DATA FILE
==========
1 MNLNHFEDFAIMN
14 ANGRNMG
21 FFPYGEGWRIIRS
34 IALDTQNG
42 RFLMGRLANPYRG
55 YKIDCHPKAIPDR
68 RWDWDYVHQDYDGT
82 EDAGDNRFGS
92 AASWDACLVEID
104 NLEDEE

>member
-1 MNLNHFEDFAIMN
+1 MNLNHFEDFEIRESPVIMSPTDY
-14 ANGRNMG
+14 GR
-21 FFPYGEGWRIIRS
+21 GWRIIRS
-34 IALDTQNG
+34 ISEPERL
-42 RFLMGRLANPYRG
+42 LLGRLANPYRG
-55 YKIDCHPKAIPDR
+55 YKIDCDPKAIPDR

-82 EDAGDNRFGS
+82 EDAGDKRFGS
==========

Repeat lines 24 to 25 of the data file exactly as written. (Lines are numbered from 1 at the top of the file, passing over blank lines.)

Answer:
-82 EDAGDNRFGS
+82 EDAGDKRFGS